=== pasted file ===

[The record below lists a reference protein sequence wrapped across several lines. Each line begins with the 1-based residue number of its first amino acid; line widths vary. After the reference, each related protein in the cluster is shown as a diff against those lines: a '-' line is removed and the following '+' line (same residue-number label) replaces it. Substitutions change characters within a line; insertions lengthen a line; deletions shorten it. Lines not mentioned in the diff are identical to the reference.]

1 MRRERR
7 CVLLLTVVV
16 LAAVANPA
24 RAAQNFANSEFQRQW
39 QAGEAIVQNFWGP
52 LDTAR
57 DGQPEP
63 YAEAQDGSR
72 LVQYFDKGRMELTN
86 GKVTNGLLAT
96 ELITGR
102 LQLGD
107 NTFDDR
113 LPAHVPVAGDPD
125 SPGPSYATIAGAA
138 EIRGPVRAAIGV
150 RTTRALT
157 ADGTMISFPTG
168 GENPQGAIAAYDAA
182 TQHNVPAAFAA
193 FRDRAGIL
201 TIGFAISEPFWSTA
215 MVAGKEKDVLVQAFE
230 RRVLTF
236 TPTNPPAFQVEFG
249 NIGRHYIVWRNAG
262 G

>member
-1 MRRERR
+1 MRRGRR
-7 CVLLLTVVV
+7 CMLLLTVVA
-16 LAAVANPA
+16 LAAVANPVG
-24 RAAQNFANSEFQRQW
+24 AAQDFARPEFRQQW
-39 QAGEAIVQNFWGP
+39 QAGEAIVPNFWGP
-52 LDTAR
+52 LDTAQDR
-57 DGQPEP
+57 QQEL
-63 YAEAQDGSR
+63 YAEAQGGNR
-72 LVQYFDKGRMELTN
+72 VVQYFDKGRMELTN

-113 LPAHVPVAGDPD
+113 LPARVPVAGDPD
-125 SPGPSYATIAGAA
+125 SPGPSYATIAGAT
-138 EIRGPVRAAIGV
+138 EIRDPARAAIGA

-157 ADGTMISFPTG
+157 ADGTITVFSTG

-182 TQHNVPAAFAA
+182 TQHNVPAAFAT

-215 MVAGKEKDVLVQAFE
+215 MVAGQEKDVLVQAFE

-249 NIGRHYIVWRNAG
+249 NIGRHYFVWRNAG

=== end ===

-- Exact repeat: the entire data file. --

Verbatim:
[The record below lists a reference protein sequence wrapped across several lines. Each line begins with the 1-based residue number of its first amino acid; line widths vary. After the reference, each related protein in the cluster is shown as a diff against those lines: a '-' line is removed and the following '+' line (same residue-number label) replaces it. Substitutions change characters within a line; insertions lengthen a line; deletions shorten it. Lines not mentioned in the diff are identical to the reference.]

1 MRRERR
7 CVLLLTVVV
16 LAAVANPA
24 RAAQNFANSEFQRQW
39 QAGEAIVQNFWGP
52 LDTAR
57 DGQPEP
63 YAEAQDGSR
72 LVQYFDKGRMELTN
86 GKVTNGLLAT
96 ELITGR
102 LQLGD
107 NTFDDR
113 LPAHVPVAGDPD
125 SPGPSYATIAGAA
138 EIRGPVRAAIGV
150 RTTRALT
157 ADGTMISFPTG
168 GENPQGAIAAYDAA
182 TQHNVPAAFAA
193 FRDRAGIL
201 TIGFAISEPFWSTA
215 MVAGKEKDVLVQAFE
230 RRVLTF
236 TPTNPPAFQVEFG
249 NIGRHYIVWRNAG
262 G

>member
-1 MRRERR
+1 MRRGRR
-7 CVLLLTVVV
+7 CMLLLTVVA
-16 LAAVANPA
+16 LAAVANPVG
-24 RAAQNFANSEFQRQW
+24 AAQDFARPEFRQQW
-39 QAGEAIVQNFWGP
+39 QAGEAIVPNFWGP
-52 LDTAR
+52 LDTAQDR
-57 DGQPEP
+57 QQEL
-63 YAEAQDGSR
+63 YAEAQGGNR
-72 LVQYFDKGRMELTN
+72 VVQYFDKGRMELTN

-113 LPAHVPVAGDPD
+113 LPARVPVAGDPD
-125 SPGPSYATIAGAA
+125 SPGPSYATIAGAT
-138 EIRGPVRAAIGV
+138 EIRDPARAAIGA

-157 ADGTMISFPTG
+157 ADGTITVFSTG

-182 TQHNVPAAFAA
+182 TQHNVPAAFAT

-215 MVAGKEKDVLVQAFE
+215 MVAGQEKDVLVQAFE

-249 NIGRHYIVWRNAG
+249 NIGRHYFVWRNAG